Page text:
Will California’s ‘Top Two’ Primary Work?
California voters on Tuesday approved Proposition 14, which replaces traditional partisan primaries in state and Congressional races. Starting in 2011, candidates for an office would be on a single ballot, regardless of political affiliation, and the top two vote-getters (even if from the same party) would advance to the general election. In recent years, a similar “top two” primary system was adopted in Washington State.
If this measure survives legal challenges, whom will it benefit? If the idea spreads to more states, what effect will this system have nationally? What races would it affect most?
- Peter Schrag, former Sacramento Bee columnist
- Dan Schnur, California Fair Political Practices Commission
- Steven Greenhut, author of “Plunder!”
- Travis N. Ridout, political scientist, Washington State University
- Barbara Sinclair, political scientist
- John J. Pitney Jr., professor of American politics
Embracing Another Gimmick
Steven Greenhut is the director of the Pacific Research Institute’s Cal Watchdog journalism center and the author of “Plunder! How Public Employee Unions Are Raiding Treasuries, Controlling Our Lives And Bankrupting the Nation.”
California’s Proposition 14 is the latest fantasy-world reform that some Californians — especially those in the business community — believe will restore the deficit-plagued state to fiscal health by changing the type of legislators elected to office.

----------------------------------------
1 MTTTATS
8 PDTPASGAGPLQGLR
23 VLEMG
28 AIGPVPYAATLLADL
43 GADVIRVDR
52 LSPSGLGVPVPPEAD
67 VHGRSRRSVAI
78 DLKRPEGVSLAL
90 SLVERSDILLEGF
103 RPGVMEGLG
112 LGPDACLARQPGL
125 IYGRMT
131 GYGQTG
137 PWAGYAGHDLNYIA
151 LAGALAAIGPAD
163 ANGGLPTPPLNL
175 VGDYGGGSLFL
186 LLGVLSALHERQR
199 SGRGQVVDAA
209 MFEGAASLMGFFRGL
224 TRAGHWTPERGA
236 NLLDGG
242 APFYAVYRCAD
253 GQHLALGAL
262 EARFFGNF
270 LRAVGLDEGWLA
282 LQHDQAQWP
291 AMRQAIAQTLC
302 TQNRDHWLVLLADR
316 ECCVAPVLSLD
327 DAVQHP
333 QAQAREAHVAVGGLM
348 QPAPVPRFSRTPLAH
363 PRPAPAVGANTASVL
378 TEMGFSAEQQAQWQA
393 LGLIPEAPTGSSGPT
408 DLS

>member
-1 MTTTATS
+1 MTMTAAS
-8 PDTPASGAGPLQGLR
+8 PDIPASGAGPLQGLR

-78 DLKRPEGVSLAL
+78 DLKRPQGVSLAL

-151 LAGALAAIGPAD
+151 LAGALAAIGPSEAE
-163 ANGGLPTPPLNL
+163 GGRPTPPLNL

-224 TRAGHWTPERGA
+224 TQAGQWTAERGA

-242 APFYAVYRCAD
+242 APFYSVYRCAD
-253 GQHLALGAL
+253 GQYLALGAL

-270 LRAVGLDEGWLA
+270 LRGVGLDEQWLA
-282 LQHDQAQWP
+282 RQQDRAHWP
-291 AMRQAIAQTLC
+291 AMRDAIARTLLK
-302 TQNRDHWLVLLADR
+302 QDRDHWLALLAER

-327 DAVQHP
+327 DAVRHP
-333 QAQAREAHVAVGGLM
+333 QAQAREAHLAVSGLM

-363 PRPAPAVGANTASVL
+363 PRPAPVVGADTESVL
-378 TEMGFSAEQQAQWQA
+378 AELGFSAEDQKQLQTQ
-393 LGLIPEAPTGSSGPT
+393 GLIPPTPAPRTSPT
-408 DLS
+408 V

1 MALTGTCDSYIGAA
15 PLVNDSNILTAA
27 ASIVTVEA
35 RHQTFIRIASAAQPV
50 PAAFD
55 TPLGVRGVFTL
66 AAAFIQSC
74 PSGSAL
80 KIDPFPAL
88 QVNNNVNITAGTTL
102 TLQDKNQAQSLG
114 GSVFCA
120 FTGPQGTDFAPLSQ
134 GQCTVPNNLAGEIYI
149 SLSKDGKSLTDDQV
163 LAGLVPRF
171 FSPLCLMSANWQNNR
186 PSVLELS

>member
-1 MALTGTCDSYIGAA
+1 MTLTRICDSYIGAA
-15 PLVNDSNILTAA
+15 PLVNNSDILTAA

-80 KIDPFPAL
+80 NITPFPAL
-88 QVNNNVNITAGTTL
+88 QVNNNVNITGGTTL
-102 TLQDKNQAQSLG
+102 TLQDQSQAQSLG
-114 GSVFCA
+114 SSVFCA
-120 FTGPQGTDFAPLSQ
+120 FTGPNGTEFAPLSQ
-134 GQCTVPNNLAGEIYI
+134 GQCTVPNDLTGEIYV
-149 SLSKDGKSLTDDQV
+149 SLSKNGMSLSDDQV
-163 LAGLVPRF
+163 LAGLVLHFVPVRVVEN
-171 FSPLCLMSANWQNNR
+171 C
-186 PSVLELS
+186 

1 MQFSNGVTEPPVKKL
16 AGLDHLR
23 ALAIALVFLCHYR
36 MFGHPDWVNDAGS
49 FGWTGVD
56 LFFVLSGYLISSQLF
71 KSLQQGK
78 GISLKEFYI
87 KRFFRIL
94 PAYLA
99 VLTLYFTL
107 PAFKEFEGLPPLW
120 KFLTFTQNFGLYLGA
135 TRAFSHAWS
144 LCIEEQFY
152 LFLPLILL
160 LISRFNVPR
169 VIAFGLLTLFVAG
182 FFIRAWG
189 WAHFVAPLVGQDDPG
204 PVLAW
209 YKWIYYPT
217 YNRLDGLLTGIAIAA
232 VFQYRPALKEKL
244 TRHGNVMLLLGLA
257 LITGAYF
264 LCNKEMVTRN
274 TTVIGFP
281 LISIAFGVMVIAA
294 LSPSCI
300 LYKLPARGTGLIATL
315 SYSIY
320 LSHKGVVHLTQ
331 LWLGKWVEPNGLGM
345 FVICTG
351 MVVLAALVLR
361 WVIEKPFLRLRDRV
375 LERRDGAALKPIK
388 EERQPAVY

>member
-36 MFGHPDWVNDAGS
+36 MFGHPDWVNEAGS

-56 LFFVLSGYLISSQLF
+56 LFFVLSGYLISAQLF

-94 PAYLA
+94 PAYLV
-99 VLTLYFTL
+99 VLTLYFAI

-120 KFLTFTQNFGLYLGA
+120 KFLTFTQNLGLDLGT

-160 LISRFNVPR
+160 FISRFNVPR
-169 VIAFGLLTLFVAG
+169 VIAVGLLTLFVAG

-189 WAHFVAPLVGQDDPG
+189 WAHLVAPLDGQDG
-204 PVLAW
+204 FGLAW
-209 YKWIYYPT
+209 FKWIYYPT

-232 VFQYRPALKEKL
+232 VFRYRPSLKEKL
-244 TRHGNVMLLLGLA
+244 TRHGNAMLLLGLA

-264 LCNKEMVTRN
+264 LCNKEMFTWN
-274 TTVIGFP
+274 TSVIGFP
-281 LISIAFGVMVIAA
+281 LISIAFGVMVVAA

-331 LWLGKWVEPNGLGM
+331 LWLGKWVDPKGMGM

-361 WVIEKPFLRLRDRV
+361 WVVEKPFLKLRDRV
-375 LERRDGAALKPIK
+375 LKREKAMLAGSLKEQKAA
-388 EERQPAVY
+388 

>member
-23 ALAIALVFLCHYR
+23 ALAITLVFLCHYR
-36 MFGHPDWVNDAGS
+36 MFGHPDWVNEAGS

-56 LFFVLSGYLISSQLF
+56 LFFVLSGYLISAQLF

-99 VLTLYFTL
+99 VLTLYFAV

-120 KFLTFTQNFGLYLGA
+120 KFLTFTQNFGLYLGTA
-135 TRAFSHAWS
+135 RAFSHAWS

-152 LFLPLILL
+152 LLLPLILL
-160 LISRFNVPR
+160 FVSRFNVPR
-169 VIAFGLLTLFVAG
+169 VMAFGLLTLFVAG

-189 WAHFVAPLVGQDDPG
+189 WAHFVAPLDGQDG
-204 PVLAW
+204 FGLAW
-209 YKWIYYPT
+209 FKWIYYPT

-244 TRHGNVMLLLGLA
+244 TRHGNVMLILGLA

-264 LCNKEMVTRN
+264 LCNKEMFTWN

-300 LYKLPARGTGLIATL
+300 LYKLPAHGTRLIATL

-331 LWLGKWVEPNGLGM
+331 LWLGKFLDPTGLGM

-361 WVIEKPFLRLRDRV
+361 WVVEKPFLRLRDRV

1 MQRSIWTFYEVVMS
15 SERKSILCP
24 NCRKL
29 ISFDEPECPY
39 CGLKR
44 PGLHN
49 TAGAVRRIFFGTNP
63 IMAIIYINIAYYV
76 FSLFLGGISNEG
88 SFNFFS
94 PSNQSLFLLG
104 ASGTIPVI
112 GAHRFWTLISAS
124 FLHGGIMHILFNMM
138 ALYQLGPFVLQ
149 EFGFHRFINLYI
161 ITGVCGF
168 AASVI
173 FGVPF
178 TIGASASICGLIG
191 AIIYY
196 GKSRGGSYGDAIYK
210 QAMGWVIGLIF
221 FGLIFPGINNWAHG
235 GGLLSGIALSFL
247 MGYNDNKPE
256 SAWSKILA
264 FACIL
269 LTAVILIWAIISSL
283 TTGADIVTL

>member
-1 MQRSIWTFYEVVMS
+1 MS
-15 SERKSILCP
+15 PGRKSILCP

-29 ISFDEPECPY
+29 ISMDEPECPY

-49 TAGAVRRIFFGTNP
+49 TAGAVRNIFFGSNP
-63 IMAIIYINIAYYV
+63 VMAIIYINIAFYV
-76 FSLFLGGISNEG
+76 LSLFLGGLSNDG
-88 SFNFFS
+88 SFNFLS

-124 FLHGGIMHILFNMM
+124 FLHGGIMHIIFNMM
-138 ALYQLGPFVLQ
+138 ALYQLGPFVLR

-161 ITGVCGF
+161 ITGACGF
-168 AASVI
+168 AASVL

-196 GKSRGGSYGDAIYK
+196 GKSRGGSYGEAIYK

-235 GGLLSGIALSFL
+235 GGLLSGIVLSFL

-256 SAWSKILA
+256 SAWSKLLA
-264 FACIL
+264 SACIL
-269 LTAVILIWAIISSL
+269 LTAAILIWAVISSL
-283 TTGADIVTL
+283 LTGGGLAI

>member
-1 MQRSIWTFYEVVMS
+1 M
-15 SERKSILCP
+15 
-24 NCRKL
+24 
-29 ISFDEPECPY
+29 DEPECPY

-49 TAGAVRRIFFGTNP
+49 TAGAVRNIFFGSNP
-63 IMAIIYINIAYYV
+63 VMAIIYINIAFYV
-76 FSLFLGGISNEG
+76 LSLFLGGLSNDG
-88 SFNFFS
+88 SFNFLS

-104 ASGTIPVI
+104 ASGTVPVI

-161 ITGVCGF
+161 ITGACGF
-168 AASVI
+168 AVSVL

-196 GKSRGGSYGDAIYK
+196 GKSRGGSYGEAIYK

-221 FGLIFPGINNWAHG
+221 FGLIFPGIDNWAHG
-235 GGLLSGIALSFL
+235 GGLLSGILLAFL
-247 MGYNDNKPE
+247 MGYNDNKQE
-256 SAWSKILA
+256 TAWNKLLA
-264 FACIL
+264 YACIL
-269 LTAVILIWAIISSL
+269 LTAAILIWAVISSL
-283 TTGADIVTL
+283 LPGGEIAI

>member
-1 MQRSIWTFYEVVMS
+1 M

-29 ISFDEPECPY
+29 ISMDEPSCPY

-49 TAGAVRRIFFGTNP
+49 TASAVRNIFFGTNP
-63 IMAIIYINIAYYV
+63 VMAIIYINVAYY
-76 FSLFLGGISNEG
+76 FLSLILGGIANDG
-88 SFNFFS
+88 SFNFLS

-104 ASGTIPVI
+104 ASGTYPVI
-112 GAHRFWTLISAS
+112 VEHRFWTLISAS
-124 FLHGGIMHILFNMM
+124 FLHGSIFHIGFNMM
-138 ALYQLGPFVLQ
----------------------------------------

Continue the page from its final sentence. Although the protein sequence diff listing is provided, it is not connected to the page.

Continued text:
The problem with Prop 14 is that California can’t fix itself without tough fights and tough choices.
It’s true that Democratic primary voters tilt left and Republican primary voters tilt right and that leads to general-election choices that strike some people as too extreme. But there’s something disturbing about instituting an election reform to elect a specific type of candidate, in this case more “moderates.”
Under Prop 14, the top two vote-getters in the primary advance to the general election regardless of their party affiliation. This now-passed reform will reduce debate and destroy the relevance of third parties at a time when the state needs more input from various sources outside of the mainstream. Because third party candidates will rarely if ever reach the top two in the primary, those candidates and their ideas will not be heard on the campaign trail.
Results from Washington State and Louisiana, which embraced similar voting systems, cast doubt on the idea that more moderates necessarily get elected to office. But even if such a system works as designed, that’s not a good thing. The moderate candidates who champion the top-two primary — Gov. Arnold Schwarzenegger, Lt. Gov. Abel Maldonado, former (and recalled) Gov. Gray Davis — had ample opportunity to fix the state, yet their ideas and approach have been found lacking.
California needs politicians in the model of New Jersey Gov. Chris Christie, who will take on public employee unions and cut back on spending. Gimmicks are the preferences of those who believe that California can fix itself without tough fights and tough choices. It can’t be done. Proposition 14’s passage suggests the state’s voters don’t yet grasp that point.